We were watching  “The Twilight Zone” marathon on Sify and saw the stopwatch episode (“A Kind of Stopwatch”) — where Patrick Thomas McNulty gets a most unusual stopwatch that can freeze time. What struck us was the scene — the black and white  office life of the early 1960s. All of the employees — each at his or her desk — each doing seemingly monotonous, repetitive tasks — only to be interrupted by the favor of a breakfast cart, with coffee and a coffee cake. The protagonist, McNulty, is the oddball — in a world where oddballs do not fit in. In his narration, Rod Serling calls McNulty “the biggest bore on Earth.” He fills the office suggestion box with all kinds of ideas — oddball ideas — that have no place in this world (but could perhaps be a fantastic product for an internet store, a half-century later). It’s like this episode is a parable (or fable) in which the stopwatch is the key to escaping this black and white world. Only the story was written by someone from this world, so the stopwatch becomes immoral (McNulty uses it to rob a bank).

But this is what really struck us: Human beings are still doing the same damn thing a half century later — the same habits, the same lifestyle patterns. Of course we have and use the our technology — the internet, email, etc  — but we use it in ways that essentially reinforce obsolete routines. For example, we all get in our cars to sit on the highway during rush hour, to go to and from offices — back and forth, nine to five. We spend hours at our desks and hours in meetings. When we should be harnassing our ideas and dreams, like so many McNultys, using current technology to build internet businesses instead of filling suggestion boxes.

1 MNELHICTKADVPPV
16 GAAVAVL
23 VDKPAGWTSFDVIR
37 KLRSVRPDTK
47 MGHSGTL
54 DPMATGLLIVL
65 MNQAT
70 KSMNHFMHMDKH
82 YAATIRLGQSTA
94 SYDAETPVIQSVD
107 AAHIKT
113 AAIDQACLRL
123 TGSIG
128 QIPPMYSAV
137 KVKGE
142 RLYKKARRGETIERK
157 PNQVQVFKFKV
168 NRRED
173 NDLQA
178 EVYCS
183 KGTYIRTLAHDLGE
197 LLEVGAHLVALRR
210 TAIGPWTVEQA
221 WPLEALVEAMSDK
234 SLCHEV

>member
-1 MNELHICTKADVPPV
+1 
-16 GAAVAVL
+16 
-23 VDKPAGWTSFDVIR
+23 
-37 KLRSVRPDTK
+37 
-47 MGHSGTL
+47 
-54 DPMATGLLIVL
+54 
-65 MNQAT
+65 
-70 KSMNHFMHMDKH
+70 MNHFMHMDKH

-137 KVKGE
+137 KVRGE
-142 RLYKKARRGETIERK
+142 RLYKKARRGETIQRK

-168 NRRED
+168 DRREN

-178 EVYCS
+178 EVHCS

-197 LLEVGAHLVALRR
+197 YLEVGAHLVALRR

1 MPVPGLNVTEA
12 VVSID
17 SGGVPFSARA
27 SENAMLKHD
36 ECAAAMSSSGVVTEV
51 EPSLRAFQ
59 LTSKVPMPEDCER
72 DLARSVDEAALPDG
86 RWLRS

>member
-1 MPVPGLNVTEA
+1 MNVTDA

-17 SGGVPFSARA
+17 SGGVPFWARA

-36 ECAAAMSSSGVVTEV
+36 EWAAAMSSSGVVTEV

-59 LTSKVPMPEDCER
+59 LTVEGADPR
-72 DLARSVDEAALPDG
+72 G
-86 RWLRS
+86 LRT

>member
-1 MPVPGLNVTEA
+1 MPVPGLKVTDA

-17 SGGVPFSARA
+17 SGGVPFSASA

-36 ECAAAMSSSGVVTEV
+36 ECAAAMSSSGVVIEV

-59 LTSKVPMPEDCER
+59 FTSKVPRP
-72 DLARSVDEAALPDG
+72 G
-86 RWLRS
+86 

(original content by Rich Dog Millionaire.com)

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A Website for Young Ladies and Sugar Daddies

April 13th, 2009

New York Times Magazine has a feature story about the dating site, SeekingArrangements.com, where young ladies can find sugar daddies and vice versa.